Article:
Want to help decide which names should get a chance to become a new Internet address? The group that runs the Internet's address system has an opportunity for you.
The Internet Corporation for Assigned Names and Numbers says it's looking for volunteers to help evaluate which groups should get a big discount on the $185,000 fee to apply to run a new top-level domain name. Deserving applicants could pay a quarter of that cost - $47,000 - if they can show they need the financial help, that their proposed new domain name provides "a public interest benefit," and that they have the financial and technical means to run a new domain name. The support program appears to be aimed in particular at applicants from developing countries.
"These volunteers will be key to ICANN's effort to assure that the less-developed parts of the world are able to participate in the new domain name program," ICANN Senior Vice President Kurt Pritz said in a statement. "The panel members will make a real impact in ensuring that the opportunities for innovation and economic development created by the Internet are open to everyone."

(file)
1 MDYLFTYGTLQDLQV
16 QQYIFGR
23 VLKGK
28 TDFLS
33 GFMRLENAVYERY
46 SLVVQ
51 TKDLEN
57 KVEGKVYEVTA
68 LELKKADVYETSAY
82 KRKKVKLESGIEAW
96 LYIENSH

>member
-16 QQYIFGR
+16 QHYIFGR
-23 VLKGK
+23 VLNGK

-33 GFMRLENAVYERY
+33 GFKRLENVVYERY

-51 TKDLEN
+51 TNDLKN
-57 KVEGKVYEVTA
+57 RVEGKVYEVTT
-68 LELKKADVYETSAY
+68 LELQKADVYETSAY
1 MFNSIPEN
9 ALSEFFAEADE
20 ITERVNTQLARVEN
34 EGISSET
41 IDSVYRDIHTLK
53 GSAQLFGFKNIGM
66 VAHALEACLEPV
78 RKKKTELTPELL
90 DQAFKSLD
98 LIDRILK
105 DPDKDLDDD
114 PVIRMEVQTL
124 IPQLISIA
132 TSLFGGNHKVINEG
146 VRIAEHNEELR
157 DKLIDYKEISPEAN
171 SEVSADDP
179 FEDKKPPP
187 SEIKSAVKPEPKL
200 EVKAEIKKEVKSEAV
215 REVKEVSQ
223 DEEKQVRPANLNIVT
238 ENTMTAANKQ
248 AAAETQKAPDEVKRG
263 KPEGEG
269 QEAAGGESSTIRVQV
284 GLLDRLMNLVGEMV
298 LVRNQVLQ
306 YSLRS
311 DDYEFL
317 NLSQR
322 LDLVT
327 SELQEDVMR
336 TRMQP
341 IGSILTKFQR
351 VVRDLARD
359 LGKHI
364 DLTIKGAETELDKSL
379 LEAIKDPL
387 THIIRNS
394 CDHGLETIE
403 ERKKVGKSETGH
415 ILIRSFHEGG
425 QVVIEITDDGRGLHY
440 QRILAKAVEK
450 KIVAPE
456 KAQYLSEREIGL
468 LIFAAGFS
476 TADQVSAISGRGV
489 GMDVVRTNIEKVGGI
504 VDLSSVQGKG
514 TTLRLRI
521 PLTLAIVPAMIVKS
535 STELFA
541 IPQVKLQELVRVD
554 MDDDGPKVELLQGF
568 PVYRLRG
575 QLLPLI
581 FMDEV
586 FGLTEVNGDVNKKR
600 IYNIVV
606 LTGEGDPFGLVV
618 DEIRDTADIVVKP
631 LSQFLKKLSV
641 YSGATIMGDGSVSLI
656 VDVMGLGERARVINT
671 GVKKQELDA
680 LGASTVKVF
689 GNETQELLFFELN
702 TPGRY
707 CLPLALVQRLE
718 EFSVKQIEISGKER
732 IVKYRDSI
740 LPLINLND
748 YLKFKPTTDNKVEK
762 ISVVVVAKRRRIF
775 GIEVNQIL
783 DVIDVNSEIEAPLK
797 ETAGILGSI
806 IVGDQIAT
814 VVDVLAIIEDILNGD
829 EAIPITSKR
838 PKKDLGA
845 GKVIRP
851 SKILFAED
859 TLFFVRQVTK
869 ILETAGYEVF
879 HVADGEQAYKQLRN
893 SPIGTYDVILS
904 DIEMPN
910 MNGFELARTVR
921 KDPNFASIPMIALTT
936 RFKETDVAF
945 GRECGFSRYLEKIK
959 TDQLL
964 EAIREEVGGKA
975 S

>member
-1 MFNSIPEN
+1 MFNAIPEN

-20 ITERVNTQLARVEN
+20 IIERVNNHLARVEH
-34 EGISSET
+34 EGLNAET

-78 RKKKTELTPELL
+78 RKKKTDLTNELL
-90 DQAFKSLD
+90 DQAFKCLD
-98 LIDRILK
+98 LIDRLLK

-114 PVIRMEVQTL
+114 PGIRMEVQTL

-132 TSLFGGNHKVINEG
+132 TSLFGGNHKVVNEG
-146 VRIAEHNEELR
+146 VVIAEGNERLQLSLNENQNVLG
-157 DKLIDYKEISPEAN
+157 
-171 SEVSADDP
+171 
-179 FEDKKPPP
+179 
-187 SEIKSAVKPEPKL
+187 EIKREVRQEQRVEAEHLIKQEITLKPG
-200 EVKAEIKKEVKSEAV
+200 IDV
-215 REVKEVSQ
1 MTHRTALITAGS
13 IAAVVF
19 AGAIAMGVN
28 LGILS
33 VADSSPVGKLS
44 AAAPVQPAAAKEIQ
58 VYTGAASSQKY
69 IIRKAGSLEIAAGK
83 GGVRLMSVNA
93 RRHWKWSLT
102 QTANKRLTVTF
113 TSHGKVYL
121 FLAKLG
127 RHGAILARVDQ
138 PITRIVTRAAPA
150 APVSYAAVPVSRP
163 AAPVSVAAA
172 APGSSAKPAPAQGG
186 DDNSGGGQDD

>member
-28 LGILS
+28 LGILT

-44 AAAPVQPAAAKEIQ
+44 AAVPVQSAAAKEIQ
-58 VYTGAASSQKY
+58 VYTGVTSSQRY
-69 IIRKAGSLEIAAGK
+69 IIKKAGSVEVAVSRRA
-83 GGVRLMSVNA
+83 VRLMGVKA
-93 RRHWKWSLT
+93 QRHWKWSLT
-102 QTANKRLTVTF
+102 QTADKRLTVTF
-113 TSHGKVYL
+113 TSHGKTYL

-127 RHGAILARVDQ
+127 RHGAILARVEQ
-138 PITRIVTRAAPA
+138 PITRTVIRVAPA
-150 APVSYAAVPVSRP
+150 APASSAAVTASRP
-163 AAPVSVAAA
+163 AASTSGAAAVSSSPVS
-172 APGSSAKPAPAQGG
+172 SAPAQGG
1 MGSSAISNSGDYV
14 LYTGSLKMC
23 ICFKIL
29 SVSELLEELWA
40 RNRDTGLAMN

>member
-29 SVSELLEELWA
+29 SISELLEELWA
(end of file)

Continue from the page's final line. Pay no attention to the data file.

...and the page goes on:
ICANN's Support Application Review Panel, however, isn't open to just anyone. The group will be looking for volunteers who have experience running a small business, operating in developing countries, analyzing business plans, and have a knowledge of the domain name system. Potential volunteers will have until March 31 to submit an application to serve on the panel.
ICANN began accepting applications last month for its new domain name program, which calls for the introduction of an unlimited number of domain names. The application period for the program's first round ends in April.
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